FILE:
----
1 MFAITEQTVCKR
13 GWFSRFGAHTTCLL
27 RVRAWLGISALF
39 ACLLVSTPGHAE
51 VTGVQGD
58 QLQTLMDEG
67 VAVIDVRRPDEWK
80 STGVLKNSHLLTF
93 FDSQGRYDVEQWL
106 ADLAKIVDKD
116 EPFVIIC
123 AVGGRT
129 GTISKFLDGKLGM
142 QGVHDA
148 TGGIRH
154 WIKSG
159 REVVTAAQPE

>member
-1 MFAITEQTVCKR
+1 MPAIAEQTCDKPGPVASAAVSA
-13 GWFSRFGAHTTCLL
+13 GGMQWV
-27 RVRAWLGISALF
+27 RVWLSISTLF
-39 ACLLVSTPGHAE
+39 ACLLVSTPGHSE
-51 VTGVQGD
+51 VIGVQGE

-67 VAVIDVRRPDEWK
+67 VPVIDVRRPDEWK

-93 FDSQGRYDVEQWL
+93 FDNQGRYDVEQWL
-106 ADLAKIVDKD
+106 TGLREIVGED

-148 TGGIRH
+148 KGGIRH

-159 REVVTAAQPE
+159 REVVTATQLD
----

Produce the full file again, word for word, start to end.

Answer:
1 MFAITEQTVCKR
13 GWFSRFGAHTTCLL
27 RVRAWLGISALF
39 ACLLVSTPGHAE
51 VTGVQGD
58 QLQTLMDEG
67 VAVIDVRRPDEWK
80 STGVLKNSHLLTF
93 FDSQGRYDVEQWL
106 ADLAKIVDKD
116 EPFVIIC
123 AVGGRT
129 GTISKFLDGKLGM
142 QGVHDA
148 TGGIRH
154 WIKSG
159 REVVTAAQPE

>member
-1 MFAITEQTVCKR
+1 MPAIAEQTCDKPGPVASAAVSA
-13 GWFSRFGAHTTCLL
+13 GGMQWV
-27 RVRAWLGISALF
+27 RVWLSISTLF
-39 ACLLVSTPGHAE
+39 ACLLVSTPGHSE
-51 VTGVQGD
+51 VIGVQGE

-67 VAVIDVRRPDEWK
+67 VPVIDVRRPDEWK

-93 FDSQGRYDVEQWL
+93 FDNQGRYDVEQWL
-106 ADLAKIVDKD
+106 TGLREIVGED

-148 TGGIRH
+148 KGGIRH

-159 REVVTAAQPE
+159 REVVTATQLD